Kavanaugh did not always embrace a monarchical interpretation of the presidency. He worked with independent counsel Kenneth Starr during the period leading up to the 1998 impeachment of former President Bill Clinton. But Kavanaugh has since suggested that he was mistaken to believe “that the President should be required to shoulder the same obligations that we all carry.”

“Looking back to the late 1990s, for example, the nation certainly would have been better off if President Clinton could have focused on Osama bin Laden without being distracted by the Paula Jones sexual harassment case and its criminal investigation offshoots,” mused Kavanaugh in his law-review article, which proposed that “Congress might consider a law exempting a President—while in office—from criminal prosecution and investigation.”

Kavanaugh can be accused of hypocrisy. But he will not be accused of pulling his political punches when it comes to promoting an imperial presidency with lines like “No single prosecutor, judge, or jury should be able to accomplish what the Constitution assigns to the Congress.”

In his law-review article, Kavanaugh speculated that his approach would not place presidents entirely above the law, because inquiries and indictments would simply be deferred until the end of a scandal-plagued presidency. He also noted that impeachment would remain an option for addressing “dastardly” acts by a commander in chief.

But, of course, delaying legitimate and necessary legal accountability does place a sitting president above the law. And suggesting that accountability can be achieved only via impeachment marginalizes the legal processes that past presidents have respected.

Kavanaugh’s extremism demands questioning along the lines proposed by Senate Judiciary Committee member Richard Blumenthal (D-CT), who has suggested that he might ask Trump’s nominee, “Will you commit that you’ll recuse yourself, because you’re being appointed by a president who’s likely to have that litigation?”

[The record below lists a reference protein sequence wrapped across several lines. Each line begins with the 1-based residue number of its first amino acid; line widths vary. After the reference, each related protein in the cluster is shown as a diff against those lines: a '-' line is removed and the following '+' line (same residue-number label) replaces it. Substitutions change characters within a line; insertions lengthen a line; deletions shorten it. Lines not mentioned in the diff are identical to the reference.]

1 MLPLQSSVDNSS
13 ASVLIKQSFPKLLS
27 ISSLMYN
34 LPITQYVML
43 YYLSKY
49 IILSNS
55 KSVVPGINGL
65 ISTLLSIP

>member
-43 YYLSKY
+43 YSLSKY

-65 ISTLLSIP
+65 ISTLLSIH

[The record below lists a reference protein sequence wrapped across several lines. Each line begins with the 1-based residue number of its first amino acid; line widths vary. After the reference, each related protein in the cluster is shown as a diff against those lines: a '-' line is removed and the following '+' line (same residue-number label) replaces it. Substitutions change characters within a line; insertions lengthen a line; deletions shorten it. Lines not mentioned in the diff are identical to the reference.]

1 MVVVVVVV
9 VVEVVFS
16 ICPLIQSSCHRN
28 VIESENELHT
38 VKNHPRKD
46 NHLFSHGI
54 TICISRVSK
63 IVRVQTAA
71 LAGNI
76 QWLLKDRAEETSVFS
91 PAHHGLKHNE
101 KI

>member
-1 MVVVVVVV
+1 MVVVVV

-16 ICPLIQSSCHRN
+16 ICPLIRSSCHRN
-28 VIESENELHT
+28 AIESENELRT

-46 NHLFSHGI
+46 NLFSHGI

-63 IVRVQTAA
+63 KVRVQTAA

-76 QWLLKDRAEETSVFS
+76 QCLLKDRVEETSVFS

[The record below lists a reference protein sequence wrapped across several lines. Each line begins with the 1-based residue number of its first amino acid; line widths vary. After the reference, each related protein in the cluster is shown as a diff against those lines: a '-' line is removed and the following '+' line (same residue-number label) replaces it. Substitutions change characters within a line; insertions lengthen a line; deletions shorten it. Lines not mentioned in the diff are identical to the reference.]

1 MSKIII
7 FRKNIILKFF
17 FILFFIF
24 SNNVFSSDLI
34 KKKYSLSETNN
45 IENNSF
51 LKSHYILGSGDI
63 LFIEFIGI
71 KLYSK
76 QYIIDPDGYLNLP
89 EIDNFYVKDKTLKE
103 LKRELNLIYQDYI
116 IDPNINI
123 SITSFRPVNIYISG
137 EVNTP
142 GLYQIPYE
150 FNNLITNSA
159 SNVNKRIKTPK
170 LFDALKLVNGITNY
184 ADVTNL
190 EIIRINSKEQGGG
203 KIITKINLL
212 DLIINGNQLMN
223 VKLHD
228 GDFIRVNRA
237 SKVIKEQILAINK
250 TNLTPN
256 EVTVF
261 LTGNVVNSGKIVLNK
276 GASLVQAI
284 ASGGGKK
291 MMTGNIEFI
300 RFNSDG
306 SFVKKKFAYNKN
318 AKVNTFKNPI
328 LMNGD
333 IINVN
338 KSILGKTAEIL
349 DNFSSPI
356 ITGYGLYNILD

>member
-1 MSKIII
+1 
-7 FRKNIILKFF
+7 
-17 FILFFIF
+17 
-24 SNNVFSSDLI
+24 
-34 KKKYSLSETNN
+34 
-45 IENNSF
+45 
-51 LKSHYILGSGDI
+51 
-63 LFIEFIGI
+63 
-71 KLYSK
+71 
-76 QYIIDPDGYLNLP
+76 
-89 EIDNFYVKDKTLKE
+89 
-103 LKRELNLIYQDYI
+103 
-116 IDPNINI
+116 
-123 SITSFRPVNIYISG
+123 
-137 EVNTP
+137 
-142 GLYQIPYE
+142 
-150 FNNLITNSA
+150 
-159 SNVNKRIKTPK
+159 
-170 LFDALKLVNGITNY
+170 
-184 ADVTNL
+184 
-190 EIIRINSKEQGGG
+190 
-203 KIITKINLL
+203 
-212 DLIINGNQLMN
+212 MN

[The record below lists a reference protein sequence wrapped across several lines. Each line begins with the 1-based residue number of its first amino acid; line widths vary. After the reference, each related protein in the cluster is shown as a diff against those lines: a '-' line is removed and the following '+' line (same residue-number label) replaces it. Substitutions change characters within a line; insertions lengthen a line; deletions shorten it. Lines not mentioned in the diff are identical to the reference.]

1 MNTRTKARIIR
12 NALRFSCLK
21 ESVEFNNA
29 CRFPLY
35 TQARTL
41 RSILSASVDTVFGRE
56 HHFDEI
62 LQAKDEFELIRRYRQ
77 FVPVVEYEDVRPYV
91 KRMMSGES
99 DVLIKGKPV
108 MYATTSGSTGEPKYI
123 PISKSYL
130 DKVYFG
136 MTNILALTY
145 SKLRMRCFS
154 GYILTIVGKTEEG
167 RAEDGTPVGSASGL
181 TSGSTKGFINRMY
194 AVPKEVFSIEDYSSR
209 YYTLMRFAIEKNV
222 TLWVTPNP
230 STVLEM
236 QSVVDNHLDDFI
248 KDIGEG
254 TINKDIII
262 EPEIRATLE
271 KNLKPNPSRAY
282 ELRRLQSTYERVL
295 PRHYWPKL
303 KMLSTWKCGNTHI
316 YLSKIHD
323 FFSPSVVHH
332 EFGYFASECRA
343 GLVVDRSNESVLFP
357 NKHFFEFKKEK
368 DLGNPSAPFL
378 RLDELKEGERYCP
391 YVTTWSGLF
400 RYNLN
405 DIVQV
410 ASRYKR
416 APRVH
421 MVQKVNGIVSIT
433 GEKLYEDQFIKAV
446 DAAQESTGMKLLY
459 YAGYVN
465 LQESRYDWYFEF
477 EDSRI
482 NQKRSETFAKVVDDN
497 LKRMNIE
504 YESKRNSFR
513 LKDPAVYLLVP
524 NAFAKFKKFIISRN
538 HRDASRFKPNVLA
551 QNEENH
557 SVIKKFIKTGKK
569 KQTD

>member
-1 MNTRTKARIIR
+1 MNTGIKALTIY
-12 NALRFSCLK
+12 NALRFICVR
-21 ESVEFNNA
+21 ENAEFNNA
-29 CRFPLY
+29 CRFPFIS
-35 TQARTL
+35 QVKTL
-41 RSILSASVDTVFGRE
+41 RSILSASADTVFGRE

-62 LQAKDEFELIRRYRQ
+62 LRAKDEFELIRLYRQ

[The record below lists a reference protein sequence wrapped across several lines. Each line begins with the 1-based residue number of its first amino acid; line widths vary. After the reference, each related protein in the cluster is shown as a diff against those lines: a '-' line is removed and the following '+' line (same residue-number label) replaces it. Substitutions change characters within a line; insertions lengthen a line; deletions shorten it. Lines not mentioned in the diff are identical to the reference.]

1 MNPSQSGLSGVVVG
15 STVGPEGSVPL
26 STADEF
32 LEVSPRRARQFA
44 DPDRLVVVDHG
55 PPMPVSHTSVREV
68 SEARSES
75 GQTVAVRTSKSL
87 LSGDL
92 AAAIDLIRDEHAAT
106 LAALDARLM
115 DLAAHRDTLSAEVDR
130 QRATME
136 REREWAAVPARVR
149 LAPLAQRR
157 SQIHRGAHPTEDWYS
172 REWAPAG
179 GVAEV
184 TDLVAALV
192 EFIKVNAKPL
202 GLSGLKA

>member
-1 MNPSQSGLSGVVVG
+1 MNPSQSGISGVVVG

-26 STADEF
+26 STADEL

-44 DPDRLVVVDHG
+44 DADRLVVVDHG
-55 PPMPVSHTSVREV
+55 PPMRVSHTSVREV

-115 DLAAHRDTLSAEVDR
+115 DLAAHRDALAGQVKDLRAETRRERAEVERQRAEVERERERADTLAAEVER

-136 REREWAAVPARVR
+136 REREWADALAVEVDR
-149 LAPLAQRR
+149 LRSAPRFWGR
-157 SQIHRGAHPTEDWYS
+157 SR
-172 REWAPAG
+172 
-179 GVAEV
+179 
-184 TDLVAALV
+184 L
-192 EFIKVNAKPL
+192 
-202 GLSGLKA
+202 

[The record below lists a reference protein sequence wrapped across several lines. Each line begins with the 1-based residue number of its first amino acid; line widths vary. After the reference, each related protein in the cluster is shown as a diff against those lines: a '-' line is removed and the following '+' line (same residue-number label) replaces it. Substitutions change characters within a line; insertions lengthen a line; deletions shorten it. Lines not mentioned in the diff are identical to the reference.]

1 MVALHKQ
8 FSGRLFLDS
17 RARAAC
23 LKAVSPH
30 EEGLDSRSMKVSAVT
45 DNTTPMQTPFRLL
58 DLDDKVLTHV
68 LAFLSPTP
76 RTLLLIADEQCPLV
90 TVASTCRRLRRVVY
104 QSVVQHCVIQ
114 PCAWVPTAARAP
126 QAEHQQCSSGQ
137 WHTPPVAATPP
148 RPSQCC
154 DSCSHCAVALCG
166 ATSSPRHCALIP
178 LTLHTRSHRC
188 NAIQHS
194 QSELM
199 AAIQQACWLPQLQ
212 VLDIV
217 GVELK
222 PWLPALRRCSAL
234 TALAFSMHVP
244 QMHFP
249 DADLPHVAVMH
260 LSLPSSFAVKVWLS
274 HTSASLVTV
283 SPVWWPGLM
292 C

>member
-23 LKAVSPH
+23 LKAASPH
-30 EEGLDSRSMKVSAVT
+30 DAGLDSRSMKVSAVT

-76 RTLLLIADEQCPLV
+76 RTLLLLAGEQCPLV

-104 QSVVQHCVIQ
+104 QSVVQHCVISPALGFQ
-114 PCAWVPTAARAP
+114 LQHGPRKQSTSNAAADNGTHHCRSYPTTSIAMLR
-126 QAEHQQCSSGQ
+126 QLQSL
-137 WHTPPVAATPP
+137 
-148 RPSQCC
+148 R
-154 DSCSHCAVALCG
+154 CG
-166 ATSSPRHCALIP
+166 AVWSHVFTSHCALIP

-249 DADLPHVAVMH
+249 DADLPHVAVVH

Blumenthal acknowledges that a Trump nominee is unlikely to discuss any give-and-take he might have had with the president on accountability issues. But CNN White House correspondent Jim Acosta reports that his network has confirmed that the “Trump SCOTUS team has looked at Kavanaugh’s past comments on indicting a sitting president.”

This combination of facts—a president who is under scrutiny choosing a Supreme Court nominee who he certainly knows is disinclined toward holding presidents to account—is not merely unsettling. Without an absolute and unequivocal commitment to recuse from any deliberations involving Trump’s alleged wrongdoing, which no one expects Kavanaugh to make, this nomination cannot possibly be seen by Democrats or Republicans, liberals or conservatives, as a credible choice to serve on the Supreme Court.

Brett Kavanaugh’s nomination must be understood as the product of a corrupt process that is, by its nature, disqualifying.

“Should this president be able to put people in place that can then come back and protect him?” Senator Cory Booker (D-NJ) asked after Kennedy announced he was stepping down. Describing Trump as “a president who has asked for loyalty tests, who has asked for litmus tests,” Booker answered the question he had posed with a blunt declaration that “I just wouldn’t do it.” Now that Brett Kavanaugh has been nominated, that should be the answer of every senator.